Trade secrets frequently drive the success of a business both in South Korea and the United States.
Overview for Korean Businesses
Trade secret protection is more important than ever given increased workforce mobility and industrial espionage, as well as the advent of technology that makes misappropriation easier than it used to be. The loss of a trade secret can undermine a business’ competitive advantage.
South Korea’s Patent Act and the Unfair Competition Prevention and Trade Secret Protection Act (“UCPA”) proscribes trade secret misappropriation. It is comparable to U.S. trade secret law although there are some differences, such as in the U.S. the putative trade secret holder must take reasonable steps to protect the secrecy of the information.
U.S. trade secret legal requirements are relevant to South Korea businesses that do business or may do business in the U.S., especially given the importance of the U.S. market. If South Korean businesses want to protect their trade secrets as trade secrets in the U.S., they need to satisfy U.S. requirements for such protection – include that reasonable steps be taken to protect the trade secret before the information is misappropriated. This blog article underscores the need for a business to take such reasonable steps, what may be rejected as reasonable steps, and the ramifications if reasonable steps are not taken. Continue Reading
Fearing the burdens of U.S. court litigation, many foreign companies doing business with American counter-parties insist on forum selection clauses that call for resolution of disputes outside of U.S. courts, either in foreign courts or international arbitration. High on the list of objectives may be avoiding U.S.-style discovery, which can justifiably strike fear into the hearts of non-U.S. companies. However, before congratulating themselves too heartily, such companies should consider the often overlooked provisions of a U.S. statute that authorizes U.S. courts to order discovery for use in certain foreign legal proceedings. Continue Reading
The United States government has a powerful new tool to gain access to data stored overseas – the CLOUD Act, which was enacted this spring. If you are a company based overseas, particularly if you use a cloud service provider with a significant U.S. presence, it just got a lot easier for the U.S. government to get your data, and the data you hold for your customers.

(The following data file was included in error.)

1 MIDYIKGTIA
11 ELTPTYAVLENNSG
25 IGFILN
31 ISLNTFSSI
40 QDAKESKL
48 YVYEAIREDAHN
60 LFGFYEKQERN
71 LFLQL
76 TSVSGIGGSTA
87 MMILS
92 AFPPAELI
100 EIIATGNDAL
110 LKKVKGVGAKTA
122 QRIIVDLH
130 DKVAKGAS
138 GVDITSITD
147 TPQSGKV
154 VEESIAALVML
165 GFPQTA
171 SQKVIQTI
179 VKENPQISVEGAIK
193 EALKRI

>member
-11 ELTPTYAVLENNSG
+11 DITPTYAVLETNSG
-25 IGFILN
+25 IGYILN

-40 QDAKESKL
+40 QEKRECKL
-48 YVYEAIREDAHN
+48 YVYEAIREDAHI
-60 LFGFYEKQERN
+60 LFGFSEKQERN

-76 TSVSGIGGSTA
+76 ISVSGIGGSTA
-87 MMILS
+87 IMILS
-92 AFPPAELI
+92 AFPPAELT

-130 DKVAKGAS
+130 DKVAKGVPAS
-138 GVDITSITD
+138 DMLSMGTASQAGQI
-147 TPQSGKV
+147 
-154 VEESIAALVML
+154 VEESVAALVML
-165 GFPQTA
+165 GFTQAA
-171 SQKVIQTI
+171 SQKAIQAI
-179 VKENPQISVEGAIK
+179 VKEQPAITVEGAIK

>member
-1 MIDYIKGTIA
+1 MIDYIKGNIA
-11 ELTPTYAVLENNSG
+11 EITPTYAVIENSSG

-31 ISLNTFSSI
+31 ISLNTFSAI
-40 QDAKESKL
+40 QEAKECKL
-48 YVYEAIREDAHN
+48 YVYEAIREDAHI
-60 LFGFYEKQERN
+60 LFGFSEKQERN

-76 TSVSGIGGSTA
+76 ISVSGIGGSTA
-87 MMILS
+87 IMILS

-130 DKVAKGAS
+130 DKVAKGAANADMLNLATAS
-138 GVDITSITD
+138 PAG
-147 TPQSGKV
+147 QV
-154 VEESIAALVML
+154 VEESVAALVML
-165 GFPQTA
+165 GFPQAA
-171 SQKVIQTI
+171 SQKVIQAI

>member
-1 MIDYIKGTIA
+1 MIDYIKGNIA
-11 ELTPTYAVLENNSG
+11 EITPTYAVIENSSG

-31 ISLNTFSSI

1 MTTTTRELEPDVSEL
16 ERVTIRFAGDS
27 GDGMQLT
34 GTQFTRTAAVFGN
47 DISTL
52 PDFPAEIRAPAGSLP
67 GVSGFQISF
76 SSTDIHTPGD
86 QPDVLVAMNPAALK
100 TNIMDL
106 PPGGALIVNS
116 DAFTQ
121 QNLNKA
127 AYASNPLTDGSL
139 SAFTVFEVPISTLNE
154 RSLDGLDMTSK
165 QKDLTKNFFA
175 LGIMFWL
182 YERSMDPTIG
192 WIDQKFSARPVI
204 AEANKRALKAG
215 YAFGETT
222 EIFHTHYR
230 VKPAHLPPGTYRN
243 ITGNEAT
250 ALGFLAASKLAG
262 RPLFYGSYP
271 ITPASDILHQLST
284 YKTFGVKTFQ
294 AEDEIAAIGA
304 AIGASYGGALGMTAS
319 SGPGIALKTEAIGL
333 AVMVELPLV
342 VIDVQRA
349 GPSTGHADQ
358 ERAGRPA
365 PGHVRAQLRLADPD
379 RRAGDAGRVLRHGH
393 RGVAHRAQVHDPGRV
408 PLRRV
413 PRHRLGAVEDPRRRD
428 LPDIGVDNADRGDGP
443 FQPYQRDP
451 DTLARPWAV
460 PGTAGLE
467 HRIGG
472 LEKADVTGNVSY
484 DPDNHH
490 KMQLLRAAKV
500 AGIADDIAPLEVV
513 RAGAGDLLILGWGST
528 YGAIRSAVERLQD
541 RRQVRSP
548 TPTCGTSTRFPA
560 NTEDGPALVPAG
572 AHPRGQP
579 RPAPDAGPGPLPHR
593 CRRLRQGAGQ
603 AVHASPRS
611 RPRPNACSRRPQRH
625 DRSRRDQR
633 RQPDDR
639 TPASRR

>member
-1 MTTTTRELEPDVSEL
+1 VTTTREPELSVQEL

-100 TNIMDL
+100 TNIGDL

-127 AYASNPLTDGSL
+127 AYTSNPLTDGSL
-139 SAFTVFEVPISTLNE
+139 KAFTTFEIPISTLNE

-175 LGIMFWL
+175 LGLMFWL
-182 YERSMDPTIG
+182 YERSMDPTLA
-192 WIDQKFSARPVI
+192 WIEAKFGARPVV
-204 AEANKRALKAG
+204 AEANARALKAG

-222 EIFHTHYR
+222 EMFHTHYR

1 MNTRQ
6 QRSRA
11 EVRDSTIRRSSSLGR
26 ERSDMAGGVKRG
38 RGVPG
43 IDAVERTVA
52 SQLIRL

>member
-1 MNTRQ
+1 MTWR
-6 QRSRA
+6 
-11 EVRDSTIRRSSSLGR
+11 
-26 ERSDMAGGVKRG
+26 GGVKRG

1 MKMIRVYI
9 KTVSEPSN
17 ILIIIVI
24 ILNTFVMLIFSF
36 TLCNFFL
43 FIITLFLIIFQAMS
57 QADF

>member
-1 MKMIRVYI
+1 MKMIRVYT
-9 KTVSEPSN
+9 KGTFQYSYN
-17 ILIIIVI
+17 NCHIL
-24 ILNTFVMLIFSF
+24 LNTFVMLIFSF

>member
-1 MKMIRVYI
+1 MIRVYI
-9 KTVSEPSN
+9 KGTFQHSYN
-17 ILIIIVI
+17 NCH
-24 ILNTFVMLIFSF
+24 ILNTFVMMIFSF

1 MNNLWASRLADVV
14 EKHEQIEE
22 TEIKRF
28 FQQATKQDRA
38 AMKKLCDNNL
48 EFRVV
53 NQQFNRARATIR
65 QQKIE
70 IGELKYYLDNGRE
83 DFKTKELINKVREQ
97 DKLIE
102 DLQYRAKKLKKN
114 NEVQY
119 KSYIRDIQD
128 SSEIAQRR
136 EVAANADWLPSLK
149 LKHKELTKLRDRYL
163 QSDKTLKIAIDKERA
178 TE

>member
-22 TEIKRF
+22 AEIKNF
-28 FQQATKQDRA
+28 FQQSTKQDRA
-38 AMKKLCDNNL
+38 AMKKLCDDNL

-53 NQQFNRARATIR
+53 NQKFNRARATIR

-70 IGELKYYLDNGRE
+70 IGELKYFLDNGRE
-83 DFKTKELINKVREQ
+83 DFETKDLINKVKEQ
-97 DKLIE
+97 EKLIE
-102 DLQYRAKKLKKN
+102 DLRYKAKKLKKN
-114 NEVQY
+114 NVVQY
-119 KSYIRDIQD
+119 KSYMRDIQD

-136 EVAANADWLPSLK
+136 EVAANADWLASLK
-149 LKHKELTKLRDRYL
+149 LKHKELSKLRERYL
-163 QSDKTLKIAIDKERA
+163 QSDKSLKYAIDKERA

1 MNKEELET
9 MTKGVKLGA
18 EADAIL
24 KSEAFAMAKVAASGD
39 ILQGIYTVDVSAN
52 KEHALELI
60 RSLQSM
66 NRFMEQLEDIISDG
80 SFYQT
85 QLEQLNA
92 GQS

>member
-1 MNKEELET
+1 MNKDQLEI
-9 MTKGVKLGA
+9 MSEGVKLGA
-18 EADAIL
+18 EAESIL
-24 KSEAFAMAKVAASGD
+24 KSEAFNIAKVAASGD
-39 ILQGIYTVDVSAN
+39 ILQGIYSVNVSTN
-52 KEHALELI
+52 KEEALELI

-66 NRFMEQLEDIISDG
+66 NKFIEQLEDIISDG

Background to the CLOUD Act
Since 1986, U.S. law enforcement’s access to electronic data held by private third parties has been regulated by the Electronic Communications Privacy Act (ECPA,18 U.S.C. § 2510 et seq). That law was enacted, in part, to extend government restrictions on wire taps from telephone calls to include transmissions of electronic data by computer and stored electronic communications. These issues are addressed in Title II of ECPA, known as the Stored Communications Act (SCA). While ECPA and the SCA have been amended several times since 1986, their primary provisions have remained the same, meaning that much of American law relating to government access to electronic data held by third parties was in fact drafted several years before email was commonly used and the World Wide Web was even created. Continue Reading
In late June, there were reports that the Trump Administration would use emergency powers to restrict Chinese investment in the United States. On Wednesday, the White House backed away from that position after the House of Representatives passed a bill on Tuesday expanding and increasing the powers of the Committee on Foreign Investment in the United States (CFIUS). The bill is called the Foreign Investment Risk Review Modernization Act (FIRRMA). Continue Reading